As an adult, I see our storytelling at work in many ways. With the recent unrest in our nation I find that most people only hold a lens for their story and rarely take a moment to hear others stories from a unique point of view. Is that not the hallmark of falling short? As students of mysticism we are drawn by our personal experiences to our faith. Part of these experiences must include moments in which we have become too engrossed in our self with no consideration for others. It is a treacherous place to be and rife with ego and selfishness. Awareness of this in itself serves as a personal auto correct on a spiritual journey.

“Come, come, whoever you are. Wanderer, worshiper, lover of leaving. It doesn’t matter. Ours is not a caravan of despair. come, even if you have broken your vows a thousand times. Come, yet again , come , come.” -Rumi

The question is not if we fall short but when. Having the grace and humility to admit these moments shows true strength of character rather than sticking to our story as if we were a politician trapped in talking points. Holding empathy for another even when they have a different view on life is the hallmark of growth. We are so gloriously different and that is what makes our world so beautiful. If we all looked alike or thought the same thoughts, life would be impossibly dull. It is in the disagreement that we are stimulated to listen, grow and learn.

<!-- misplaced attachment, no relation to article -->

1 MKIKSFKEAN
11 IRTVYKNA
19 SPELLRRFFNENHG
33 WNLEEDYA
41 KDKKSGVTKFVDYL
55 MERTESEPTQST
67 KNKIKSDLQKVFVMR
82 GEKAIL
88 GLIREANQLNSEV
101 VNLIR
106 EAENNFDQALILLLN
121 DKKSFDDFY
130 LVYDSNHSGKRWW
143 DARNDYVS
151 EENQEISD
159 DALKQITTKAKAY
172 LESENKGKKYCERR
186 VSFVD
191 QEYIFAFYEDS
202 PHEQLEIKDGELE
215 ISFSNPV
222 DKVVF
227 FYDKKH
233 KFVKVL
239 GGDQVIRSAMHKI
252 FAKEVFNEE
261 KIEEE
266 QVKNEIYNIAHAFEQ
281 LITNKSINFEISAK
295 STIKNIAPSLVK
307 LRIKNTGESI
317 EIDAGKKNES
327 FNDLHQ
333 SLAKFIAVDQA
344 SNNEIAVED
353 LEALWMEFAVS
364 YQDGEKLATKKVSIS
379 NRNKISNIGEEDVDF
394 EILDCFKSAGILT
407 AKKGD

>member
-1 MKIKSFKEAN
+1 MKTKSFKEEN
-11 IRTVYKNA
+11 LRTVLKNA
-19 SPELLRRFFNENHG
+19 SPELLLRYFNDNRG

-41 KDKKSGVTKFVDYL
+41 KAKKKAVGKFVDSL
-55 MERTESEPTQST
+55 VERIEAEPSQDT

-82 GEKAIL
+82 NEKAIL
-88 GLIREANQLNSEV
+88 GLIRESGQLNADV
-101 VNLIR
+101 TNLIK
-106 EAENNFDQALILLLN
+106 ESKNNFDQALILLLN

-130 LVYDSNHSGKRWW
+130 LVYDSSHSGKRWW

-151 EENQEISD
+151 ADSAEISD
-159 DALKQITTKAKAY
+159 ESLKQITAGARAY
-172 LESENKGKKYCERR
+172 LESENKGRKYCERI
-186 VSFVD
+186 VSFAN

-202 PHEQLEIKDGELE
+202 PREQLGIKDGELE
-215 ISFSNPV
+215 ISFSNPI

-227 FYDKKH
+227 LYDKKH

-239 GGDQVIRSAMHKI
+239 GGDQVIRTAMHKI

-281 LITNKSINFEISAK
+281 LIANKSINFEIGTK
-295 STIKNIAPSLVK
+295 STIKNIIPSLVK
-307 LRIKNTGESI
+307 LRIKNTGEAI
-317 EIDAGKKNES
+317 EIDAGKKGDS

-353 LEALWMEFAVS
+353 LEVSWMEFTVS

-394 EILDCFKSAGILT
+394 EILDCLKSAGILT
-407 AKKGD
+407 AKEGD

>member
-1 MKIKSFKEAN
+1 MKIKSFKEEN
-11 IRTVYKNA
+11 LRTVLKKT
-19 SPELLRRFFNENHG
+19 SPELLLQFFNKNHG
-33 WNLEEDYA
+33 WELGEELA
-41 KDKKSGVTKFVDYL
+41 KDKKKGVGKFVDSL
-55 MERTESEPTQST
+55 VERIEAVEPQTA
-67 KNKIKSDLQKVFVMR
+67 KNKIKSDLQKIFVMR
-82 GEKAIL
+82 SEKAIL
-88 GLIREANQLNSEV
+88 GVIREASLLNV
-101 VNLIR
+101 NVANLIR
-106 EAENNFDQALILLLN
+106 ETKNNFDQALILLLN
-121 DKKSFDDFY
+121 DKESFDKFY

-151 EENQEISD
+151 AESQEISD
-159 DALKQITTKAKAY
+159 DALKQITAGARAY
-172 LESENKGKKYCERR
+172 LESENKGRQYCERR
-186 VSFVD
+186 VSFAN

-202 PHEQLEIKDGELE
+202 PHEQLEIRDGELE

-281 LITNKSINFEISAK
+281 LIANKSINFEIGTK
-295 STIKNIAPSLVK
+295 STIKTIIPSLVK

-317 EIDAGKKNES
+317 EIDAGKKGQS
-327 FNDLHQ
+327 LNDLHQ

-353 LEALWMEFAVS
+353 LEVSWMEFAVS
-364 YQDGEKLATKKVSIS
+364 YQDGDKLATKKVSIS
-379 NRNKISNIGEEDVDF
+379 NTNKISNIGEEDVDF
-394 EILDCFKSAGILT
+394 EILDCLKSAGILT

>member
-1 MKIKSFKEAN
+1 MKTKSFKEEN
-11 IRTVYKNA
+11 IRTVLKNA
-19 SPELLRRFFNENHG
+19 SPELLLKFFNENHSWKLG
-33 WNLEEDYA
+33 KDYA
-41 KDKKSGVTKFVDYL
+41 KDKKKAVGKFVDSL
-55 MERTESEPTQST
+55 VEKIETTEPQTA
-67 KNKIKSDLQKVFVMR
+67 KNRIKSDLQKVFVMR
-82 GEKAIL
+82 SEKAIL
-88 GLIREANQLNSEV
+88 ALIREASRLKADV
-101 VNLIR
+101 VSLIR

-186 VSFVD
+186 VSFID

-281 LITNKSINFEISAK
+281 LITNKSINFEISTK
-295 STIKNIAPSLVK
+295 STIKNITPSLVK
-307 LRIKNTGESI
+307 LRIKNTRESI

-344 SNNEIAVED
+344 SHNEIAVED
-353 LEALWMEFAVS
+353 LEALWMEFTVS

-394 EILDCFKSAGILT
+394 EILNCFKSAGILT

I do believe that we are reaching a tipping point, a moment of auto correct, and I hesitate to think what discomfort and pain we as humans will suffer in the process. I only know what I can do as a part of the whole. I can listen intently to others as they speak their truths without interrupting or trying to insert my voice. I can reflect on another’s story and see which parts of their narrative are similar to my own. I can rejoice in the similarities rather than the differences and return to them with love and understanding. This is not a rejection of my views but an acknowledgment of others. It does not mark me as passive or insignificant. By doing so I am showing strength, and most importantly love for another.

For all have sinned, and come short of the glory of -God Romans 3:23

This is not a Utopian view of the world as I have been told on many occasions. This is the way in which our souls have gently guided us in this world, even when we continue to disappoint time and time again. It is in getting up and trying once more, that our souls will ultimately grow wings and soar.